Scientists find 1st physical evidence of head cones often depicted in ancient Egyptian art
Conservation scientist Cory Rogge says researchers still have no idea what the wax cones were for
Ancient Egyptian art often depicts people wearing cone-shaped objects on their heads. But there's never been any physical evidence of these cones — until now.
For the first time, archeologists have uncovered two head cones at two excavations at Egypt's Amarna cemeteries. The details were published this month in the journal Antiquity.
Co-author Cory Rogge, a conservation scientist at the Museum of Fine Arts, in Houston, Texas, spoke to As It Happens host Carol Off about the discovery.
Here is part of their conversation.
First of all, where are these depictions of ancient Egyptians wearing head cones usually found?
We see them in tomb paintings — and both the non-elite and elite tombs. And we'll find them sometimes on stela [stone or wooden slabs], on depictions of individuals on cartonnage coffins — kind of scattered throughout the funerary realm, I would say.
What kinds of activities are going on when they're wearing these cones?
They're banqueting scenes where the men and women are sitting in a banquet being served food. There are some scenes where the individuals are hunting in the marshes and they will be wearing cones.
Sometimes they are worshipping gods while wearing them, or interacting with their deceased ancestors.
And how often do you find depictions of ancient Egyptians wearing head cones?
They're pretty common in the New Kingdom.
So it's been a big mystery as to why, when something is so commonly shown, we haven't found it.
So now what have you found in the way of these head cones?
The archaeologists on the team found the first cone in 2010 when they were excavating one of the non-elite cemeteries at Amarna. ... It was in situ on top of the woman's head. And then they found another one later on in a disturbed burial.
Do you know anything about the remains of those individuals who were found in these two graves?
One of our co-authors is Dr. Gretchen Dabbs and she is a specialist in bio-archeology and she knows that the first individual was a female adult. And like many of the non-elite people at Amarna, she'd had kind of a hard life and there were indications of degenerative issues in her bones that suggested physical labour.
The second individual, she wasn't able to determine the gender of the individual.
What are they actually made of? What do you now know about these cones?
That was my role. So I'm a scientist rather than an archeologist, and I travelled out there with portable, non-destructive equipment, and we were able to determine that the primary constituent of these cones is wax.
The only wax that ancient Egyptians were known to have used was beeswax. So we can infer that it was a beeswax cone.
- What does bread from 4,500-year-old Egyptian yeast taste like? Rich, with 'overtones of brown sugar'
Why do you think they were wearing beeswax cones on their heads?
We don't know.
Given the depictions of when they're wearing them, it suggests that it's something to do with kind of an elevated, or slightly beatified state. So they're able to interact with their deceased ancestors. They're able to interact with the gods. They're able to partake in ceremonies that will benefit them as individuals in their afterlife.
There are some theories that have been put forward that these cones were kind of perfume dispensers — that they were actually imparting some kind of perfumed odour to the person who was wearing it. What can you tell us about that?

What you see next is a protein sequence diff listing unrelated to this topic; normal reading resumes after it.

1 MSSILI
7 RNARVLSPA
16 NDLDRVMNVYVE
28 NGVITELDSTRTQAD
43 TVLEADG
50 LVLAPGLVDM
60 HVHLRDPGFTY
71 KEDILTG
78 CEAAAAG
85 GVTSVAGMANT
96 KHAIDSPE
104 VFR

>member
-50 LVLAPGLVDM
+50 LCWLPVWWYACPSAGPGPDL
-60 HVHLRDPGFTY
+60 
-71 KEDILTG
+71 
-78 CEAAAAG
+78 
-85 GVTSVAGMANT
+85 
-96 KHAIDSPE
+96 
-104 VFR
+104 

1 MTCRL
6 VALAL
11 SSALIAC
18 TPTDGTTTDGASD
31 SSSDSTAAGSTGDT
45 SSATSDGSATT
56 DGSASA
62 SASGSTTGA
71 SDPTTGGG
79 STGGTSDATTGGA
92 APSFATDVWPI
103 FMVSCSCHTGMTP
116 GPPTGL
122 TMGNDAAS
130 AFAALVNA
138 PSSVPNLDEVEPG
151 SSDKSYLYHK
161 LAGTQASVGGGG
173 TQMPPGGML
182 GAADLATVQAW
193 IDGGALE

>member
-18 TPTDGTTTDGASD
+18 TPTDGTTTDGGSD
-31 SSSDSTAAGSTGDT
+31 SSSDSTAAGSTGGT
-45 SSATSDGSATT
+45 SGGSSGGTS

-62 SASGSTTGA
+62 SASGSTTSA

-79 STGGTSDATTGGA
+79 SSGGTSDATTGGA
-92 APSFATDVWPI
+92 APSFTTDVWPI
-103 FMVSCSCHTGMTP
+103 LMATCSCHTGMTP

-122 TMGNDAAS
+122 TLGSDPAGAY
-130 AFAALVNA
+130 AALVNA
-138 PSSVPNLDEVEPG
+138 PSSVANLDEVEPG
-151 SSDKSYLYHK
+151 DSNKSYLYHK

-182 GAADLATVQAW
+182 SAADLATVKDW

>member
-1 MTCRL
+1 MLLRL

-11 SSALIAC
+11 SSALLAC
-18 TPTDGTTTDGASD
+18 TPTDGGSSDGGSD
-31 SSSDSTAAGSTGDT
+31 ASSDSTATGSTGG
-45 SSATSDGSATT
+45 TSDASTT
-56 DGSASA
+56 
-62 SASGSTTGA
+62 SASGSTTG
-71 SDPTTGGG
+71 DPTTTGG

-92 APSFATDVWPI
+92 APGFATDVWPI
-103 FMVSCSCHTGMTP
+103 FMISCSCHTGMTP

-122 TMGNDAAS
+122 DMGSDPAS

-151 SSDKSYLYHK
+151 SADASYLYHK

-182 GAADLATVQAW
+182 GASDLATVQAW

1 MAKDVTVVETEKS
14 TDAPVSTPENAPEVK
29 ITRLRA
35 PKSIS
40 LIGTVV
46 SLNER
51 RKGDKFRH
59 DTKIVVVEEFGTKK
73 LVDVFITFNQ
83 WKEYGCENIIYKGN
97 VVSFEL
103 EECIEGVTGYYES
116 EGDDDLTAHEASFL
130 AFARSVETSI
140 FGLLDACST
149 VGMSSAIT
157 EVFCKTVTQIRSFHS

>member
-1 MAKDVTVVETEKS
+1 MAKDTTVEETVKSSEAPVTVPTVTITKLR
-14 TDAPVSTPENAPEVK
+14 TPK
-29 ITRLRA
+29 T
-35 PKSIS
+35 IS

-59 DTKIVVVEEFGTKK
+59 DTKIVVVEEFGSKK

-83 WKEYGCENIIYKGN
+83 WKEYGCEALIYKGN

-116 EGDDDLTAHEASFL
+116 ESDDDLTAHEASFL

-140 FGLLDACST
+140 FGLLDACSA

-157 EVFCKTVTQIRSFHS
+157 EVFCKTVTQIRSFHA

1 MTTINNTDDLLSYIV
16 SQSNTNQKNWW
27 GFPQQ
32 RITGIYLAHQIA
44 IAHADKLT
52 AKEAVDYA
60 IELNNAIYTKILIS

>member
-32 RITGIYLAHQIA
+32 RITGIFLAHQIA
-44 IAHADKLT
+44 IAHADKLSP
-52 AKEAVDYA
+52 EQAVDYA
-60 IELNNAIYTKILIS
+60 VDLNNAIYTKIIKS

The non-destructive techniques we have to use in the field are good at measuring the primary constituent, and they're not so good at detecting materials that are there in relatively low amounts.
We would expect a perfume to be present in low amounts and to have largely been lost over thousands of years of burial. So we're not really able to say whether these were perfumed or not.
Why are there even theories that they might have been perfume dispensers?
There are a lot of scenes of them worshipping gods or interacting with their ancestors and there's incense depicted. A lot of the scenes also involve the individuals wearing cones.
So there was kind of a hypothesis that there might be a scent connection there. And also, in some of the banqueting scenes, the banqueters will be proffered flowers and they'll be wearing cones. And so you have scented flowers. Maybe the cones were also scented.
And there's some wavy lines around the cone sometimes too, right? That might be an image of scent emanating.
Exactly, and some of them are decorated with kind of wavy lines, which also kind of evokes that.
Is it possible that there are more elaborate versions of this and these were, I don't know, the poor man's version of these cones?
It is, but then why haven't we found them in an intact burial?
We have intact burials for individuals who are royalty and who are high elite and they've never been found there. So there must have been something about these two people and why they had them. Why didn't the other 700 individuals excavated in the Amarna cemeteries have them?
There's information we don't yet know.
I've often wondered if in some other time there will be archaeologists and scientists looking at our age and trying to figure out why we use things. And so, I mean, is it possible these cones were not really very significant at all and that maybe too much is being looked into them and they're not really that important?
Well, that's always a case. But the fact that they do appear so very often in depictions means that, I mean, why waste your time drawing it and painting it if it doesn't have a significance?
Written by Katie Geleff and John McGill. Produced by Katie Geleff. Q&A edited for length and clarity.